This report uses unique household survey data from 24,870 respondents in 33 countries in Latin America, Europe, Africa and Asia to investigate correlations between demographic, economic and spatial characteristics and perceived tenure insecurity.
We find that:
- urban and rural dwellers have particularly large differences in tenure insecurity levels in certain countries
- renters are at considerable risk of tenure insecurity
- insecurity in urban areas is also linked to income, age and household size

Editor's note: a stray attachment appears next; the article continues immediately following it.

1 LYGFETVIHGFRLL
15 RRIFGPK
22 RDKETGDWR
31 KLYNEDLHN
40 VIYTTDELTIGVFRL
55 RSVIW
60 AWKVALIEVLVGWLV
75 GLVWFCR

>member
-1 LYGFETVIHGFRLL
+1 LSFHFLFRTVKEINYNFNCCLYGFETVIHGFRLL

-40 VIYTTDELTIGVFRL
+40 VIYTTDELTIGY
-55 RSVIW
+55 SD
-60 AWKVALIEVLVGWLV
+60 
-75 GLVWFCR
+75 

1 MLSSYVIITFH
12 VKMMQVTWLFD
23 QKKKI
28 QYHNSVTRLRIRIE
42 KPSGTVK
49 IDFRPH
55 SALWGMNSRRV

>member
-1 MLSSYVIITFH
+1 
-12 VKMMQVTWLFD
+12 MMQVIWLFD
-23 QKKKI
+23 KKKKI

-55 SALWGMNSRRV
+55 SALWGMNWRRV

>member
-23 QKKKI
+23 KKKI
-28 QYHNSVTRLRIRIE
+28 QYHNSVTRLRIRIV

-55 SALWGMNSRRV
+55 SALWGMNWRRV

- and, legal documentation does not necessarily correspond with de facto tenure security, especially when it comes to feelings of security among renters.
Overall, the results suggest that the parallel existence of formal and informal land markets is an incontrovertible reality in rapidly urbanising markets, particularly when it comes to securing the tenure of poor or young people as well as people living in rental accommodation.
Joseph Feyertag, Ian Langdown and Anna Locke